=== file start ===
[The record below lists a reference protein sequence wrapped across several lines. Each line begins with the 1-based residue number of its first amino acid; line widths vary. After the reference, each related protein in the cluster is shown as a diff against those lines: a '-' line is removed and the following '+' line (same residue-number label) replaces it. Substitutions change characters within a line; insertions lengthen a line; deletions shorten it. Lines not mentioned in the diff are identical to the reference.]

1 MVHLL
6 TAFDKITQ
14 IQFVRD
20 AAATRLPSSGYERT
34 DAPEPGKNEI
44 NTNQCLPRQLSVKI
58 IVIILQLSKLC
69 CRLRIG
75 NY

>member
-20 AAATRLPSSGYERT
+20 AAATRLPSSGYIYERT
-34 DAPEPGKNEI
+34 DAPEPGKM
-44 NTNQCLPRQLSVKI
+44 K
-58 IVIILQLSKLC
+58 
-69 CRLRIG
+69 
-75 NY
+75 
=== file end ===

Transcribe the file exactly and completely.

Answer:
[The record below lists a reference protein sequence wrapped across several lines. Each line begins with the 1-based residue number of its first amino acid; line widths vary. After the reference, each related protein in the cluster is shown as a diff against those lines: a '-' line is removed and the following '+' line (same residue-number label) replaces it. Substitutions change characters within a line; insertions lengthen a line; deletions shorten it. Lines not mentioned in the diff are identical to the reference.]

1 MVHLL
6 TAFDKITQ
14 IQFVRD
20 AAATRLPSSGYERT
34 DAPEPGKNEI
44 NTNQCLPRQLSVKI
58 IVIILQLSKLC
69 CRLRIG
75 NY

>member
-20 AAATRLPSSGYERT
+20 AAATRLPSSGYIYERT
-34 DAPEPGKNEI
+34 DAPEPGKM
-44 NTNQCLPRQLSVKI
+44 K
-58 IVIILQLSKLC
+58 
-69 CRLRIG
+69 
-75 NY
+75 